If our curators agree that the treatment is complete and that the fill can be left in place for now, I’ll call the treatment done and finish all of the after treatment documentation. I know that our visitors and readers of this blog were divided on what to do about the mouth, but I think we can all agree that Nespekashuti has received the much-needed care that he deserves. Please write in with any comments or questions you have about any aspect of this treatment! I will be sure to post something on the blog if we make any additional changes, or decide to scrap the mouth covering all together.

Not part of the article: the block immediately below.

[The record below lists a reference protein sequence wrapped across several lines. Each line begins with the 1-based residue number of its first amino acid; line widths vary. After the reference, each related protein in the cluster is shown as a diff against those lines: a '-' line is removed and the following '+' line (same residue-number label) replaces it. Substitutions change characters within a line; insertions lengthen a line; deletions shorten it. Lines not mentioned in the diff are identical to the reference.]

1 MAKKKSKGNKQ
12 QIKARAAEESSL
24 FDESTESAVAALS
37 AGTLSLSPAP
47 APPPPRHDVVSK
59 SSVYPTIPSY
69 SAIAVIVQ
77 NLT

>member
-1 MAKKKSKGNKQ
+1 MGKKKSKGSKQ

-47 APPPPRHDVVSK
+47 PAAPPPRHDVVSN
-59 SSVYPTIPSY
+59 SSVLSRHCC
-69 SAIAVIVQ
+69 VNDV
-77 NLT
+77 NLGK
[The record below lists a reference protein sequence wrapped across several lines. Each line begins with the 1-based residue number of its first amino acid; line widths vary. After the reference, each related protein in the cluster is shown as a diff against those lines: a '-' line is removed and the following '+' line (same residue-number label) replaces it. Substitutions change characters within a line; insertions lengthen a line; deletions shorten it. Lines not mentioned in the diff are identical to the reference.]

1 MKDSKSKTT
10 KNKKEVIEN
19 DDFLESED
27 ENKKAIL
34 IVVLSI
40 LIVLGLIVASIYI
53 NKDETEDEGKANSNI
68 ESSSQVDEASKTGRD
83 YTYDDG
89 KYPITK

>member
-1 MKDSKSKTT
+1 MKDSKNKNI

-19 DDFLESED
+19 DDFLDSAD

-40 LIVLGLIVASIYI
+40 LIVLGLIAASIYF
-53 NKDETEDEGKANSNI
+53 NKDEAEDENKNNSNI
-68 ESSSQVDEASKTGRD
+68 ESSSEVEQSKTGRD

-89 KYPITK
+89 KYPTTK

A return to the Rubinstein cartonnage

A year ago, I wrote about some cartonnage that we received as a donation from Helena Rubinstein back in 1953. I started working on it but after realizing what a complex project it was going to be, decided to save it for one of our graduate interns to work on (I like to think we save the best stuff for them, and sometimes best = complicated). We didn’t have to wait too long, since this fall we were joined by Eve Mayberger, a 4th year NYU intern who is with us for the academic year, and she was happy to take on the cartonnage as one of her many projects.

One of the reasons the cartonnage is in the lab is because it’s attached to a really ugly old mount, which is no longer providing sufficient support. To remind you, here is what it looked like when it entered the lab:

Cartonnage pieces secured to a wooden mount painted blue

5 separate cartonnage pieces secured to a wooden mount painted blue (before treatment)